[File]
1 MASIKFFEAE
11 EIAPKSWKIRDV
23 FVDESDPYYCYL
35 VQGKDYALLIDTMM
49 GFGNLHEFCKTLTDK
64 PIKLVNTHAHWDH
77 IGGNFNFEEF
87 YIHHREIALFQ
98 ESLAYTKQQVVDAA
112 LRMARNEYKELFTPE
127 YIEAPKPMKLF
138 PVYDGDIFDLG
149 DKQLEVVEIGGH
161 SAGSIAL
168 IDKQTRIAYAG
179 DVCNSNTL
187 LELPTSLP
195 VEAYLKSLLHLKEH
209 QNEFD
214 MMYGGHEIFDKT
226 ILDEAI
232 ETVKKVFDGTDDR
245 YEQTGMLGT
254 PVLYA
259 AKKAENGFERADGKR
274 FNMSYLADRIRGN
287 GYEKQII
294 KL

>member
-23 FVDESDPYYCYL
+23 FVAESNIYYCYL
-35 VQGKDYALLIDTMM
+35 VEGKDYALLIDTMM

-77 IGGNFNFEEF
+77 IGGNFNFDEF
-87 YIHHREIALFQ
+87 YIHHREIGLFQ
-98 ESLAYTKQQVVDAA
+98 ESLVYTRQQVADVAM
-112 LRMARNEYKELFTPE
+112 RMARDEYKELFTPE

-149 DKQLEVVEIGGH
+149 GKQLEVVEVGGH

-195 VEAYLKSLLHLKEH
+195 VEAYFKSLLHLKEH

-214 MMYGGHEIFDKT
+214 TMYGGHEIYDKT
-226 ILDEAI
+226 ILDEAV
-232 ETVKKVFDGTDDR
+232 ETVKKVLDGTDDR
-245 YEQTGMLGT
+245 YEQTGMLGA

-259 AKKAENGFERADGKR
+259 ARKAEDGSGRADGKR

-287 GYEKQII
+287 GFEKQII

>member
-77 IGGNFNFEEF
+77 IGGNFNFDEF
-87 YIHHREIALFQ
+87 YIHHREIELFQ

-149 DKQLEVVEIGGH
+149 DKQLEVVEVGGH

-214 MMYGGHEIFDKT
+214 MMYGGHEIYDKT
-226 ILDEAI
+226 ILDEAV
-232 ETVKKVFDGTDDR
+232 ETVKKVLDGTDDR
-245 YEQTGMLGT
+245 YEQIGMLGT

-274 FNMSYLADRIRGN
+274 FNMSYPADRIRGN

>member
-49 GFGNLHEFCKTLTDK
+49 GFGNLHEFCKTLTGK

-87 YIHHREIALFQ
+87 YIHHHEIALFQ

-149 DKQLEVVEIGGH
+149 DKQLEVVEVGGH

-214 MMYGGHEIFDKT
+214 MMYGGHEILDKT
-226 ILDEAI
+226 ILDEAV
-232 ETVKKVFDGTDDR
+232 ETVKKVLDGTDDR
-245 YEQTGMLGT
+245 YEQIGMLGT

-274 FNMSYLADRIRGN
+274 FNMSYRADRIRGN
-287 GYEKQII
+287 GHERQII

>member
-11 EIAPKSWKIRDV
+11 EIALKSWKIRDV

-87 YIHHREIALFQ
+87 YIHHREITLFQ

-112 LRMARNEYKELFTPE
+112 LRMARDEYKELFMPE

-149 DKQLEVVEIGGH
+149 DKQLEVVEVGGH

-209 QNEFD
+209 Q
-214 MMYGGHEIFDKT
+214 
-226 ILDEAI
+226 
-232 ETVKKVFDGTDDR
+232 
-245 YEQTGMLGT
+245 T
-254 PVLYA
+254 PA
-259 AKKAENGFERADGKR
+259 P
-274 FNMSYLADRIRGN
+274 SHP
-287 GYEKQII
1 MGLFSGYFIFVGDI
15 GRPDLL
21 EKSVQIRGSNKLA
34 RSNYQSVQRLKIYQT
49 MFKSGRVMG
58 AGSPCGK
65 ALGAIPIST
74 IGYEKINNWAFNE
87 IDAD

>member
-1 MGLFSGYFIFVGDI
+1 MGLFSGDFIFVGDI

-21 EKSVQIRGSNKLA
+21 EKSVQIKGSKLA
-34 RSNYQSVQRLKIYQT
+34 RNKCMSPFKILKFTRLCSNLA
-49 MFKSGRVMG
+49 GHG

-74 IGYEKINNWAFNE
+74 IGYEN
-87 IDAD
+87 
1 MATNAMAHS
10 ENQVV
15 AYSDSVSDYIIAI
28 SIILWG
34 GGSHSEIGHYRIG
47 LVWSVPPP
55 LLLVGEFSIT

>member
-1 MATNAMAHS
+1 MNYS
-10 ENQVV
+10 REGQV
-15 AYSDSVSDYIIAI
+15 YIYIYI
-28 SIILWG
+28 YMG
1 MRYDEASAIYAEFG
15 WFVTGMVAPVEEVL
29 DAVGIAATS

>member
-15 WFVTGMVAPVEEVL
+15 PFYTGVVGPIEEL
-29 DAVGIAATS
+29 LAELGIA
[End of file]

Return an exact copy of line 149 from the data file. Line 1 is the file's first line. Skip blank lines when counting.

>member